Finland has proposed its new country-by-country (CbC) reporting requirements, having an effective date of 1/1/2017, as further summarized in EY’s Global Tax Alert provided for reference. Other countries have legislated CbC 2016 effective dates, thus a Finland multinational that does business in other countries requiring a 2016 effective date CbC report will be looking to adopt a surrogate country for its 2016 tax year.
This delay in effective date, while the intention may have been to help Finnish headquartered multinationals, presents significant complexities for their 2016 CbC reporting requirements. However it does the provide the Finnish / US tax authorities another year to ensure reporting processes are in place to review, and exchange, CbC information.
This legislation mirrors the US proposed regulations (i.e. Final Regulations yet to be issued), which delays the effective date past 2016.
This complexity, although anticipated by the OECD’s BEPS Actions in identifying a surrogate mechanism, understates the practical uncertainties that loom ahead. For example, some issues are called into question:
- Will the choice of a surrogate country lock in their CbC requirements, as would be the case if its present headquarter jurisdiction adopted CbC for 2016? Or could other countries that have add-on CbC requirements, such as Mexico’s intercompany transactional detail, claim/assert that their local requirements could apply in a surrogate situation since the headquarter jurisdiction is not subject to the CbC automatic exchange of information?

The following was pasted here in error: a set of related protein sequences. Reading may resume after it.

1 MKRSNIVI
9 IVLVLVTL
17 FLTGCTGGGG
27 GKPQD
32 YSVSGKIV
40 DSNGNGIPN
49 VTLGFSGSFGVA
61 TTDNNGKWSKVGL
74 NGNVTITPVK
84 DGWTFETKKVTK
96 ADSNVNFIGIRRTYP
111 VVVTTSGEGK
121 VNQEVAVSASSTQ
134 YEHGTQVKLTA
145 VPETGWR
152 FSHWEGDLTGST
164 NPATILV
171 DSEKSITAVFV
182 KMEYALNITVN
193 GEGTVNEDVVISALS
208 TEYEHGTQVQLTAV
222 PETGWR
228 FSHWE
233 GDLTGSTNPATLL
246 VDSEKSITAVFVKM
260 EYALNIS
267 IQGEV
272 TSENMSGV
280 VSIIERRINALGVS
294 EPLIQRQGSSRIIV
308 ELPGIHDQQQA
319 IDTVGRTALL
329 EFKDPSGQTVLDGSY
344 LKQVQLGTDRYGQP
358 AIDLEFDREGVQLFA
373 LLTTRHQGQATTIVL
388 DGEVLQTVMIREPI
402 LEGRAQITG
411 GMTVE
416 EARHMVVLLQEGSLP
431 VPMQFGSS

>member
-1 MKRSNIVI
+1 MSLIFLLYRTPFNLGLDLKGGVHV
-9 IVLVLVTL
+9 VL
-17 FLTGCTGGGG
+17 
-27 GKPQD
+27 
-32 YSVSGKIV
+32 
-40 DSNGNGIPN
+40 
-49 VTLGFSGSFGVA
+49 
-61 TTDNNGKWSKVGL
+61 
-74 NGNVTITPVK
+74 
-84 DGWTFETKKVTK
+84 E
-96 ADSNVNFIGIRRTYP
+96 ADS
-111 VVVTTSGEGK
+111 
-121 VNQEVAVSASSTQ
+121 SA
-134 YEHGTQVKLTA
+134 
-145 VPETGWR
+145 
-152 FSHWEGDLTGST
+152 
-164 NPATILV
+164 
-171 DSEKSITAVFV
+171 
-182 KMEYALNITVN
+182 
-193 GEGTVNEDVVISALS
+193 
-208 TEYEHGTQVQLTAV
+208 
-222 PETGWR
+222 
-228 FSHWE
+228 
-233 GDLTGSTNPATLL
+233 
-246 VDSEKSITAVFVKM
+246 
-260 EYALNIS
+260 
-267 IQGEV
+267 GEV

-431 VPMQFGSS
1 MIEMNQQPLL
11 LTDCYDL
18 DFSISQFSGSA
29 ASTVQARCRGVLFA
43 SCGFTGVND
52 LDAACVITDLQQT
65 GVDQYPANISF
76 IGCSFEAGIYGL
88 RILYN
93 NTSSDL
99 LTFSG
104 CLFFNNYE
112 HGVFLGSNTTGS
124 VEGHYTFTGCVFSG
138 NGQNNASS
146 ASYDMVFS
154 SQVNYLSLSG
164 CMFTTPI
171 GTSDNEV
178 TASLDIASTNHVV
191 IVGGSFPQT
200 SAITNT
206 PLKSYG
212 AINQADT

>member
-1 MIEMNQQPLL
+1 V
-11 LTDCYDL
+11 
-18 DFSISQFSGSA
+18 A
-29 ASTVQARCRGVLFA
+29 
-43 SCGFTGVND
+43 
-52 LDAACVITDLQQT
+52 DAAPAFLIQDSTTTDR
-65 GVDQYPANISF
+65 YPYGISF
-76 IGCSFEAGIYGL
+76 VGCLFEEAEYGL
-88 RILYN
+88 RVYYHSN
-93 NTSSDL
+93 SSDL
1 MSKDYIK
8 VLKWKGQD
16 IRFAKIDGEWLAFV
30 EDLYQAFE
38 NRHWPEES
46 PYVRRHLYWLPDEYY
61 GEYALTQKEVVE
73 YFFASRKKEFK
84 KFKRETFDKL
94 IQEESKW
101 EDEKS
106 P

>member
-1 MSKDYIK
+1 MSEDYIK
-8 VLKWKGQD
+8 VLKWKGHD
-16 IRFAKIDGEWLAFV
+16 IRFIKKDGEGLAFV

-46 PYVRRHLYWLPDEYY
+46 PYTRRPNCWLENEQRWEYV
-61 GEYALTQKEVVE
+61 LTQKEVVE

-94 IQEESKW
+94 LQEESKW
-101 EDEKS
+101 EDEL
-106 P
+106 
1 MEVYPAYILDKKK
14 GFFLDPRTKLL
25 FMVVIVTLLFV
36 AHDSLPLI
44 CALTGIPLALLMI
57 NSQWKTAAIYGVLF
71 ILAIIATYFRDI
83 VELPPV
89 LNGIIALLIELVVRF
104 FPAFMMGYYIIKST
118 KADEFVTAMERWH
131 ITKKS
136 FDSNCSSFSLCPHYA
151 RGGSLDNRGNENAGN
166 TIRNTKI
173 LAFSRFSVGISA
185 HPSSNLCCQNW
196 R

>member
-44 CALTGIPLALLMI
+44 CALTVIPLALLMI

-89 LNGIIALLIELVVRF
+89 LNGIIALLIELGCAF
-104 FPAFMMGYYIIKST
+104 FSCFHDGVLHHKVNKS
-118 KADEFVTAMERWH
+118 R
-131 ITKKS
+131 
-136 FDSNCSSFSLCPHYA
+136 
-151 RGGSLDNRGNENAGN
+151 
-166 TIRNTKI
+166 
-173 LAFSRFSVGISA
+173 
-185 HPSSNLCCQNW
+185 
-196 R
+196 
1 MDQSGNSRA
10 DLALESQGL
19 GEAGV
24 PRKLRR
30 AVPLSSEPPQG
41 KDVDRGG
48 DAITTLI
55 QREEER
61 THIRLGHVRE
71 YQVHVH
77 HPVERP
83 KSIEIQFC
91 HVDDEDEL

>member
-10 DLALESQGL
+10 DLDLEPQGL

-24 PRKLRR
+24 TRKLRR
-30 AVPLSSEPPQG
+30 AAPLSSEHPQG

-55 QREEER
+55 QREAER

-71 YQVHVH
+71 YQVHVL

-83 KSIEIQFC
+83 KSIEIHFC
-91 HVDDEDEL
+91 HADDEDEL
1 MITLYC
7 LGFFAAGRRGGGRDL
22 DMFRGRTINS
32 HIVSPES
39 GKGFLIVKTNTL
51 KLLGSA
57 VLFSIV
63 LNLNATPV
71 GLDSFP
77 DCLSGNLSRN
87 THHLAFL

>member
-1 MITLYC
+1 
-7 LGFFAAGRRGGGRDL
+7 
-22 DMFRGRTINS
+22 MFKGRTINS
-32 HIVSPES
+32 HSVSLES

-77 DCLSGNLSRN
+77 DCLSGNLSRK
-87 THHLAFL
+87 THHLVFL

- The search for a surrogate country will entail the review of treaty exchange mechanisms to reduce additional CbC filings, and complexities, in other countries.
- The identification of a surrogate will require review of CbC legislation by every country to ensure that a surrogate’s reporting / information exchange satisfies the literal reading of statutory requirements. This comprehensive review, that may not have been required by a US or Finnish multinational due to extensive exchange of information legislation, will need to be read in the broadest sense to avoid penalties.
- The identification of a surrogate has not been expressly anticipated by other countries that have proposed CbC legislation, apart from addressing the non-applicability of automatic exchange of information requirements for CbC reporting.
Post BEPS complexity increases with delayed reporting years for CbC reporting. It may take some time to fully understand all the nuances and complexities of surrogate reporting to ensure potential CbC disclosures are timely met and penalties avoided.
With these complexities becoming reality, countries should clarify CbC reporting in their respective jurisdiction by CbC surrogates.